The people who matter in the profession are all in the same room this week of the fall meeting of Council, which is going down in Boston, MA this year. You'll be catching lots of little buzzwordy bits flashing by on Twitter and surely an article or two from the JofA about diversity and the changing profession, but you'll also notice that they are talking about the new CPA exam. As in, the one they haven't come up with yet.
Senior vice president of management accounting & global markets at the AICPA Arleen Thomas told members of the Council that the Exam will continue to act as a filter for quality professionals, but must now do so on two counts.
“That filter has to deliver people who have demonstrated that body knowledge, but also [people] that employers want to hire,” she said. “The CPA exam is very critical to our definition of the profession. We want people who understand the technical [aspect] of accounting, but we should have more simulations. Is the interface and whole experience [of the Exam] reflective of current practice today?”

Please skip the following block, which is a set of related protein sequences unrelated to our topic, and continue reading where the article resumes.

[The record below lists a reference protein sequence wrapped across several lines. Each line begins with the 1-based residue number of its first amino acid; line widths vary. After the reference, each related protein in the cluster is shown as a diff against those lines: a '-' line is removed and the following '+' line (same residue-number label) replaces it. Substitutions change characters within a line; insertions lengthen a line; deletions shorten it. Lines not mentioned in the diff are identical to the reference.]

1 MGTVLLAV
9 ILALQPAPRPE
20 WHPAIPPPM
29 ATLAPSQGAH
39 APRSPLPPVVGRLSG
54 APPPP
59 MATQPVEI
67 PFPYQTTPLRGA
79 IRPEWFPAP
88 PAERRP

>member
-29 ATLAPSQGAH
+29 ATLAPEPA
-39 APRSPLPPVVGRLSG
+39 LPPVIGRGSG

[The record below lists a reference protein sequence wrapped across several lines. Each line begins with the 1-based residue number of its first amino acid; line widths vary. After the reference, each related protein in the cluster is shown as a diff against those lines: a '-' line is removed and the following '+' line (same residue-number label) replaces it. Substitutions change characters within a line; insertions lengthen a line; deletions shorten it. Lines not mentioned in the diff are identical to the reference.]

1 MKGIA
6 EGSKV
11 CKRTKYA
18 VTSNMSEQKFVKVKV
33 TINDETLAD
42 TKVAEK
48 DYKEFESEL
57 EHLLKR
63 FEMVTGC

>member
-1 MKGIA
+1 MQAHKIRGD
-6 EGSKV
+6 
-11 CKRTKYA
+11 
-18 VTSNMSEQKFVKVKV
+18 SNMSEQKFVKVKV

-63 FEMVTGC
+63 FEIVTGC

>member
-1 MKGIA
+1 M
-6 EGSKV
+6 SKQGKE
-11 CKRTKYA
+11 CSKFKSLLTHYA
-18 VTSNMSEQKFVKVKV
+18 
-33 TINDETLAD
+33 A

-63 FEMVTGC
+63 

Thomas went on to point out that ever since computerization, Exam test-takers have experienced double-digit growth, but in 2011, it slowed. “We said, ‘Something’s happening here and we’re going to figure it out.”
The invitation to comment on the evolution of the CPA exam is still open through December 2nd, and we assume qualified individuals are still invited to write their yearly check out to the AICPA with an extra $0.02 attached.
This is the first we're hearing about the CPA exam further used as a recruiting tool. Employers already give favor to new hires who are exam ready and those who have passed a section or two before their start date, what more could the CPA exam do to help firms put the right warm bodies in their chairs? The 150 rule further disqualifies the riff-raff. So really, between higher educational requirements and a difficult exam, ideally what you're left with is only the sorts of people you want to fill those chairs.
This will be interesting to see play out, since, as we know, there is already more work to go around than warm bodies to do it. Surely the firms support the exam as a barrier to the profession, but if the bar is set too high, there won't be enough licensed CPAs around to do the work. So, by the nature of the thing, the bar has to hover low enough to let in individuals who otherwise might not be welcome in a much more competitive environment.
Will they raise the passing score? Doubtful. Will they rearrange the current sections? Doubtful. Will they throw in more simulations and maybe some nice pretty videos? I'm going to go with that.